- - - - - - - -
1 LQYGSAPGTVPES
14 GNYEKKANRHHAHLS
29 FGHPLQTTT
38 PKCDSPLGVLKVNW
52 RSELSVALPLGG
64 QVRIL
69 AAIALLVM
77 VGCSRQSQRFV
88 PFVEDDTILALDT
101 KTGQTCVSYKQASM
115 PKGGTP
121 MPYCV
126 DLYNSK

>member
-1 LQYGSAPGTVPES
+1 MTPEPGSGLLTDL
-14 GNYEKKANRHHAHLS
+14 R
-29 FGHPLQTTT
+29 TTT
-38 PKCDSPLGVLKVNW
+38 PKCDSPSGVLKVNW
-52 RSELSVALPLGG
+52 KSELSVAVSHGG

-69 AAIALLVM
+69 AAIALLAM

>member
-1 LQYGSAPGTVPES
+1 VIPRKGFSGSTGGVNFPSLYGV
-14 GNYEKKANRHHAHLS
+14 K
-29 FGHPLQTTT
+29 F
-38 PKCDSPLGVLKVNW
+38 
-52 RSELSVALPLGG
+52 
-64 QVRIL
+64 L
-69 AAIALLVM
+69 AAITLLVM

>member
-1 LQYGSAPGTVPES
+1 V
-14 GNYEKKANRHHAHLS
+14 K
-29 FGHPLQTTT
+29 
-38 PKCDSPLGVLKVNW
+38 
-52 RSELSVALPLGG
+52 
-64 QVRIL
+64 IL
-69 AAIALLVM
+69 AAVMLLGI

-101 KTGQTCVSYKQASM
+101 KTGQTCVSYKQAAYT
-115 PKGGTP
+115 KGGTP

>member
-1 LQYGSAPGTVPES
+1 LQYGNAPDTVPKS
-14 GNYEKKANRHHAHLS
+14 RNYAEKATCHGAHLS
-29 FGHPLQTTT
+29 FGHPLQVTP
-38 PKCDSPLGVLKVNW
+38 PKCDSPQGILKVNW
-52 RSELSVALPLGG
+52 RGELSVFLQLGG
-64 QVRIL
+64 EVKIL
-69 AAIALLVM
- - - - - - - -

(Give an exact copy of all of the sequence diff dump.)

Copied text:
1 LQYGSAPGTVPES
14 GNYEKKANRHHAHLS
29 FGHPLQTTT
38 PKCDSPLGVLKVNW
52 RSELSVALPLGG
64 QVRIL
69 AAIALLVM
77 VGCSRQSQRFV
88 PFVEDDTILALDT
101 KTGQTCVSYKQASM
115 PKGGTP
121 MPYCV
126 DLYNSK

>member
-1 LQYGSAPGTVPES
+1 MTPEPGSGLLTDL
-14 GNYEKKANRHHAHLS
+14 R
-29 FGHPLQTTT
+29 TTT
-38 PKCDSPLGVLKVNW
+38 PKCDSPSGVLKVNW
-52 RSELSVALPLGG
+52 KSELSVAVSHGG

-69 AAIALLVM
+69 AAIALLAM

>member
-1 LQYGSAPGTVPES
+1 VIPRKGFSGSTGGVNFPSLYGV
-14 GNYEKKANRHHAHLS
+14 K
-29 FGHPLQTTT
+29 F
-38 PKCDSPLGVLKVNW
+38 
-52 RSELSVALPLGG
+52 
-64 QVRIL
+64 L
-69 AAIALLVM
+69 AAITLLVM

>member
-1 LQYGSAPGTVPES
+1 V
-14 GNYEKKANRHHAHLS
+14 K
-29 FGHPLQTTT
+29 
-38 PKCDSPLGVLKVNW
+38 
-52 RSELSVALPLGG
+52 
-64 QVRIL
+64 IL
-69 AAIALLVM
+69 AAVMLLGI

-101 KTGQTCVSYKQASM
+101 KTGQTCVSYKQAAYT
-115 PKGGTP
+115 KGGTP

>member
-1 LQYGSAPGTVPES
+1 LQYGNAPDTVPKS
-14 GNYEKKANRHHAHLS
+14 RNYAEKATCHGAHLS
-29 FGHPLQTTT
+29 FGHPLQVTP
-38 PKCDSPLGVLKVNW
+38 PKCDSPQGILKVNW
-52 RSELSVALPLGG
+52 RGELSVFLQLGG
-64 QVRIL
+64 EVKIL
-69 AAIALLVM